Prior to its release in the summer of 2014, anticipation for Wolfenstein: The New Order was relatively low. Sure, it was a familiar name, but up to that point previews of the game had done little to inspire confidence in MachineGames’ reboot.
That all changed once people actually played Wolfenstein: The New Order, however, which revealed itself to be a stunning display of unique gunplay and compelling narrative. Game Rant even counted it among the 10 best games of the year, a distinction we never could have predicted.
Now that The New Order has surprised us anticipation for its standalone follow-up, Wolfenstein: The Old Blood, is understandably higher. MachineGames has taken a full year to develop this prequel adventure, and now that it has arrived gamers are surely eager to see what it offers.
By and large, Wolfenstein: The Old Blood is another great B.J. Blazkowicz adventure. It features our blonde-haired, blue-eyed protagonist as he tries to uncover the location of General Deathshead, setting up the events of the main game. The prologue will take players to both the iconic Castle Wolfenstein and a nearby German town, and like with The New Order it’s filled with plenty of unique surprises.
The one downside to The Old Blood’s story is that it doesn’t have the same gravitas that The New Order did. That main game carefully balanced bombastic action set pieces with quiet character moments, which in turn helped create NPCs that players cared about and action that was thrilling. The Old Blood has some of those action moments, but the character work is extremely lacking. There are a few characters that players are supposed to care about and connect with, but the game is so fast paced it’s hard to develop those same affinities. Ultimately the story is a shell of what The New Order was, although players will see flashes of those narrative touches.
Luckily, the gunplay of The New Order is on full display in Wolfenstein: The Old Blood. Fans of the original game’s no-holds-barred approach to FPS mechanics, a.k.a. double wielding everything, will feel right at home in The Old Blood, as they once again stomp out Nazi foes. The game doesn’t make too many changes to the core gameplay set-up, but that’s hardly an issue. Even at close to 20 hours, The New Order was endlessly fun, and those who favor that gunplay will absolutely love the surprisingly robust The Old Blood.
However, what makes Wolfenstein so unique is the way it blends stealth with full on action. Once again, players can approach any area with the intent of slowly dispatching every guard or with guns blazing; both options are viable and players will never feel forced one way or another. Even when players do go stealth and get caught, Wolfenstein: The Old Blood ensures that they can simply shift to gunplay without feeling that sense of failure or insurmountable odds. When the proverbial s*** hits the fan, Wolfenstein encourages players to run with it, and is all the better as a result.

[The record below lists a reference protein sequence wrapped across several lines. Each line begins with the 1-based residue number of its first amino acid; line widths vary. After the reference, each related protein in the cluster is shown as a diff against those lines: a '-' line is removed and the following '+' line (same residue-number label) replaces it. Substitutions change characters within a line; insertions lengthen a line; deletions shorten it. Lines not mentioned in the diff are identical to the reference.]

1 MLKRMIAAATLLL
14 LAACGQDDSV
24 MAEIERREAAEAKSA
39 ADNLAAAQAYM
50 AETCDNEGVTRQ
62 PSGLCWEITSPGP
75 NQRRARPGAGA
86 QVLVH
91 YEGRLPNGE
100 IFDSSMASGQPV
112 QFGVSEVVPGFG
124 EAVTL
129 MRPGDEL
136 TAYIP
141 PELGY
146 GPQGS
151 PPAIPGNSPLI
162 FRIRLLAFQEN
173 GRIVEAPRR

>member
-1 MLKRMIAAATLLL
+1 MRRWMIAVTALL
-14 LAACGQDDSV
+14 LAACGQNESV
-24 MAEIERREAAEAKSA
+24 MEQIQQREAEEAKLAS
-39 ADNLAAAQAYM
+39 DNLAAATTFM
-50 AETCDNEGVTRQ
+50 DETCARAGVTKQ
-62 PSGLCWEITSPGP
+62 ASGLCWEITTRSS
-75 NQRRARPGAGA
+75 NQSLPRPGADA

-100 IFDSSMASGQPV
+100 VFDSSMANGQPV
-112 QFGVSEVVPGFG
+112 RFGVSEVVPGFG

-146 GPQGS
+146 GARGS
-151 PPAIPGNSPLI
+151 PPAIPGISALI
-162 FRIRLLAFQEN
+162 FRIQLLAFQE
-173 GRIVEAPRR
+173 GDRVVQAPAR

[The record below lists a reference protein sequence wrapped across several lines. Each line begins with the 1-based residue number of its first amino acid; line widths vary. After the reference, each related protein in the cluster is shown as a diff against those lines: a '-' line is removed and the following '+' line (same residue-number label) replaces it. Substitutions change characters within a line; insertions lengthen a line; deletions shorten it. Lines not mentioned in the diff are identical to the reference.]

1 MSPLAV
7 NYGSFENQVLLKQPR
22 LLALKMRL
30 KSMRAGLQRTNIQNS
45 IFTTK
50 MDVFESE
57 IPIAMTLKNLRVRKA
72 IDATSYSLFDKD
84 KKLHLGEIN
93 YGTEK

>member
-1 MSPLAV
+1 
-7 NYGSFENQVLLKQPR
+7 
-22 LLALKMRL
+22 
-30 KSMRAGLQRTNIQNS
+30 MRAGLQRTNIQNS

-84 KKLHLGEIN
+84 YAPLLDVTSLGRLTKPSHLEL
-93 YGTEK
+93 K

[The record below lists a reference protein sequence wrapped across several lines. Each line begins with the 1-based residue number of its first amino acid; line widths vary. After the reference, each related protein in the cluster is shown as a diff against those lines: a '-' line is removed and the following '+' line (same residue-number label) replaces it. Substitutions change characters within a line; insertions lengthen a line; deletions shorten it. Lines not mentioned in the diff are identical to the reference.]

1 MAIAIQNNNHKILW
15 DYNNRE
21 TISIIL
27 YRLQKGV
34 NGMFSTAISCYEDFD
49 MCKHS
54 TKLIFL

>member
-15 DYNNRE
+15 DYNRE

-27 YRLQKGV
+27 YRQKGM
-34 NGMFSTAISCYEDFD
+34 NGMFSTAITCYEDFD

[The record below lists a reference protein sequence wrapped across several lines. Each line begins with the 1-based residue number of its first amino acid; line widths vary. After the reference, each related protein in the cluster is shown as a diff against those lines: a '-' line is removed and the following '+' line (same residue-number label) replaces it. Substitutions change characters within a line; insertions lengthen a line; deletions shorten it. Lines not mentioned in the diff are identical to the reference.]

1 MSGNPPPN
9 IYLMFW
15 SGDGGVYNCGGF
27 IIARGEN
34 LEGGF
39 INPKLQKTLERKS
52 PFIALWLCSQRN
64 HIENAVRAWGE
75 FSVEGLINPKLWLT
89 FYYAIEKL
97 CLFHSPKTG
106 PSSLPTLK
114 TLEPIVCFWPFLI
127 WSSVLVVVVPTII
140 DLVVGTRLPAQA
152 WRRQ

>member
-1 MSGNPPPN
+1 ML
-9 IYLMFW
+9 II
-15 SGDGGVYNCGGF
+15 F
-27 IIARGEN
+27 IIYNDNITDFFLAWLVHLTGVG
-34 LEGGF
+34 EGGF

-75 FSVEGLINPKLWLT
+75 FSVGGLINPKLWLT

The one knock to be had against the gunplay is that the levels and specific areas feel like they are designed as combat arenas more so than anything else. Typically a player will enter an area and kill as many Nazis required before they can advance. Instead of carefully crafted showdowns, The Old Blood offers somewhat tedious open spaces wherein players manage oncoming threats until the enemies simply stop coming. The Old Blood also features a handful of boss and mini-boss encounters that, like in the main game, feature interestingly designed enemies, but are hardly creative. Players shoot the glowing weak points until the enemy taps out, and that’s about it. And for the diehard Wolfenstein fans, MachineGames packed in a lot more Easter Eggs this time around, doubling down on its retro Wolfenstein sections from the first game.
Without giving too much away, though, it’s worth mentioning that The Old Blood does change things up in its second act. There the game truly delves into the occult obsession of the Nazi army, switching gears in a surprising but welcome way. In all honesty, those sections speak more to the spirit of a standalone like this, much like Far Cry 3: Blood Dragon spun off from its mainline game. It’s just a shame the game couldn’t find other ways to make the combat encounters feel less like arcade mode set-ups.
Well, as it turns out, there’s probably an answer for that. Wolfenstein: The Old Blood features a score-based arcade mode complete with online leaderboard. It’s not the full game, mind you, but specific areas are recreated with scoring that rewards quick and accurate kills as well as all out destruction. For those players who wished The New Order offered more replayability, this is that answer. It’s a fun excuse to sit back and take out a couple dozen more Nazis, and adds a few more hours of entertainment that’s already close to 8 hours long.
With a few new mechanics at play and a truly bonkers final third, Wolfenstein: The Old Blood ultimately delivers another fun ride for fans of The New Order. Its visuals are superb thanks to a current-gen and PC focus, the animations are slicker than ever, and the game’s level design juxtaposes the military industrial with a quaint German town. But truly, the major selling point of The Old Blood will be its gunplay, which is once again fast, frenetic, and wildly creative.
However, fans hoping that the game might give hints towards the future of the franchise, both in terms of new gameplay ideas and story beats, will likely come away disappointed. This is more of the same – and in some cases a tiny step backwards – from a product whose strengths far outweighed its weaknesses. Wolfenstein: The Old Blood is a decent spin-off from The New Order, but is not an essential standalone experience.
Wolfenstein: The Old Blood is out now for PC, PS4, and Xbox One. Game Rant was provided an Xbox One code for this review.